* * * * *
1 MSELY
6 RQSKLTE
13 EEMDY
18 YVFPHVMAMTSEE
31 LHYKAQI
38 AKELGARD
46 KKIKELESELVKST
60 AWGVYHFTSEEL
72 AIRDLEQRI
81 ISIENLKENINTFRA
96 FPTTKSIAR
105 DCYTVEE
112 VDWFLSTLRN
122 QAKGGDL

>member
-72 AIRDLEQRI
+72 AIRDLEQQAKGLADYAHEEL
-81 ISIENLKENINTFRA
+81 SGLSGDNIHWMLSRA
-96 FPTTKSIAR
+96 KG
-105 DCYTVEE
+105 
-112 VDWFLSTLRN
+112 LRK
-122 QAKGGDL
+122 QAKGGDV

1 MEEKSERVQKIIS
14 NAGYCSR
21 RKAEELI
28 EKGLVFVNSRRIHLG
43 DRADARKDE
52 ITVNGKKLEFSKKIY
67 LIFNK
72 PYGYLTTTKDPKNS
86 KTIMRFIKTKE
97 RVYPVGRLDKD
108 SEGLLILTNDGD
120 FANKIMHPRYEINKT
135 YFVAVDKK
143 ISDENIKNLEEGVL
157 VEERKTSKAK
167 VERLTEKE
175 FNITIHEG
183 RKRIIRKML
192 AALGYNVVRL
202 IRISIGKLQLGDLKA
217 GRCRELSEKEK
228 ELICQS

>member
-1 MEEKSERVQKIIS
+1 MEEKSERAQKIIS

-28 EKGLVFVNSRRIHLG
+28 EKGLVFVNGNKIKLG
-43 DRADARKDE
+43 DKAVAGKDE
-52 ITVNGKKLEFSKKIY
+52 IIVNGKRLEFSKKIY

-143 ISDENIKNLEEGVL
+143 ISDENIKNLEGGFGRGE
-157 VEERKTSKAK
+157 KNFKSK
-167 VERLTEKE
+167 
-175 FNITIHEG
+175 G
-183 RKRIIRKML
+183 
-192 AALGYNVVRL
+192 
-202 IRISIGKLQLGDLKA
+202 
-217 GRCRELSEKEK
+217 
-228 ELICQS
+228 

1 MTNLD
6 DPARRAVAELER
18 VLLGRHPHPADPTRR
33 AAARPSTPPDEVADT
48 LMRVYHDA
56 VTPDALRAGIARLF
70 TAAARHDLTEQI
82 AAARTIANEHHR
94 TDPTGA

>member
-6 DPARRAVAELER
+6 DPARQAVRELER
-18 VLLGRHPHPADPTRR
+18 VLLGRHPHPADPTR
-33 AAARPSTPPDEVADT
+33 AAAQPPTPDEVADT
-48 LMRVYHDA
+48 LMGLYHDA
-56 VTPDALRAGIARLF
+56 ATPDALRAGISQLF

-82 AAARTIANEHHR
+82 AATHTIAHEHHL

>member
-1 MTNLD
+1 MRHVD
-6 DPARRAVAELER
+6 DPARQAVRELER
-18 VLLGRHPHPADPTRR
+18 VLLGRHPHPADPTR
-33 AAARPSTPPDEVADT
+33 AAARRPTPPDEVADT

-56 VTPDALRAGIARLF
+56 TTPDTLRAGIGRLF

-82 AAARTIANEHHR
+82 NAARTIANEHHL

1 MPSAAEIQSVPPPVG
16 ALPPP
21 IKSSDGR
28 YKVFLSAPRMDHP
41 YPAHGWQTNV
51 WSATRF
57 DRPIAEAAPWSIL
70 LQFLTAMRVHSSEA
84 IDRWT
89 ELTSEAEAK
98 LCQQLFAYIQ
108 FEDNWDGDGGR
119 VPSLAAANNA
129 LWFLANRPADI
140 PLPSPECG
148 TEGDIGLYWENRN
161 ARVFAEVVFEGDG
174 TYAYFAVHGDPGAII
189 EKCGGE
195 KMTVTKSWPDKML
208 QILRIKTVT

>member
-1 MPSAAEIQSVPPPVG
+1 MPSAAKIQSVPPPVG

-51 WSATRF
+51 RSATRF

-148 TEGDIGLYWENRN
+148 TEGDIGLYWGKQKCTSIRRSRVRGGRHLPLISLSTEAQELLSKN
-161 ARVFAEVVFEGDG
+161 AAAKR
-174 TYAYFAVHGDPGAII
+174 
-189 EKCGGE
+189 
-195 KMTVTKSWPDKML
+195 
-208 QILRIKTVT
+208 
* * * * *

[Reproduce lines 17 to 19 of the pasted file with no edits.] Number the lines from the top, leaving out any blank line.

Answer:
+72 AIRDLEQQAKGLADYAHEEL
-81 ISIENLKENINTFRA
+81 SGLSGDNIHWMLSRA